It always amazes me how writers differ in their approach to crafting a story or piece of poetry. Some start with a singular thought. A line. A word. An idea.
My literary journey began with the story of three sisters scribbling away in a bleak little town in the middle of West Yorkshire. I felt some affinity with that. I am one of three sisters – and I have a brother too!
Charlotte, Anne and Emily Brontë had each other and were all talented in their own right. It is said they used to sit around the table and carve stories together. A little notebook featuring their scribbles sold for a large amount of money only recently. Why was it worth that much…?
Charlotte must have gone to her publisher with some idea of how good her books were. She must have known. But how do any of us really know how good our own writing is? By the reaction we get from our close ones? Or simply from a gut feeling deep within that tells the writer that what they put on a page is as good as they could get it and that it is a correct and accurate portrayal of all the characters involved?
Similarly, JK Rowling had a First Edition (with scribbles) go up for auction recently and sell for a large amount. But back in the day, she was turned down by some 12 publishers before she got a deal. Then came the franchise etc… Would the other books have been as good if she had not had the power of a book deal behind her and the freedom to write what she wanted? All these questions we ask…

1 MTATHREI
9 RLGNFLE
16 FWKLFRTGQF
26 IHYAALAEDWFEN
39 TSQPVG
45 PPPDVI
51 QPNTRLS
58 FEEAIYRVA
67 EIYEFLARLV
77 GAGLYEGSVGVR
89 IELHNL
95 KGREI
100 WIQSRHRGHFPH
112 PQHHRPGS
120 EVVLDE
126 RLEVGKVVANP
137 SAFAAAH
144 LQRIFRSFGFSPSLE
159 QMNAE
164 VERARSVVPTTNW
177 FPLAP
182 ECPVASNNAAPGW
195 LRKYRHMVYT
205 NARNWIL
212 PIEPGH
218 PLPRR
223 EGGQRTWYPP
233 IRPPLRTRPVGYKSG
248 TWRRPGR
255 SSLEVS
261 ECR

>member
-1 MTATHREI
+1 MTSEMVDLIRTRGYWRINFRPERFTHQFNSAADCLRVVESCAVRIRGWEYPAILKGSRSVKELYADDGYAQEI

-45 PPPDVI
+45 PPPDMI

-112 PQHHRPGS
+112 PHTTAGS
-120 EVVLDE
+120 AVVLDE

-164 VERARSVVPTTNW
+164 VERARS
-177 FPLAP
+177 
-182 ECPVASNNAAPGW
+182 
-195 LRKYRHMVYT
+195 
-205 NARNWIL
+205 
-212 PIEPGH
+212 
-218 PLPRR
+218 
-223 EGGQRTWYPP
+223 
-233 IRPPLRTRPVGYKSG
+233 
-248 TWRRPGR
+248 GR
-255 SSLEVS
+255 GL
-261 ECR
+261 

How do we get discovered?
EL James has the fastest-selling paperback of all time. Yet, many claim it is poorly written. Others say Sylvia Day is much better as an erotic writer, and this may well be true. However, a lot of her fans are currently very unhappy… Just how do we draw the line? At a trilogy? But, the sales can’t really lie, can they? Maybe James hit a note at a particular time and in a particular place?
So, I go back to my original thoughts… how do we craft books? From real-life experiences? From dreams we want to chase? From one thought that niggles at us so much until we succumb and spill it? From writing what we enjoy writing? How did Charlotte craft a book that has been often listed as the greatest novel of all time? It has everything: a love story, class struggle, childhood loneliness, rags to riches, a madwoman in the attic, a journey, and so much more besides. Did Charlotte (otherwise known as Currer) simply hit the right note in a time when male writers dominated? Did Charlotte and her posse simply get it right because they had their stories, their books, discipline, faith and fresh, Yorkshire air to nourish them? Makes you wonder.
We need people to aspire to, to be better. How do we extend our vocabulary if not by reading? But are two or three minds better than one? Or can ideas be supplanted sometimes (explored by someone who did not originate it) in a more efficient way than it could have been by the originator?
Everything and everyone around me gives me the tendrils of ideas and I explore them. I find a way to make ends meet or do the dot to dot. The more I write, the freer I feel in my approach, because the more my confidence grows. I imagine that is how Charlotte felt. A tiny little woman from Haworth realised she could wield the power of words and she did so for one reason: imagination. Never supplant yourself, only supplant others. And always, let yourself be free.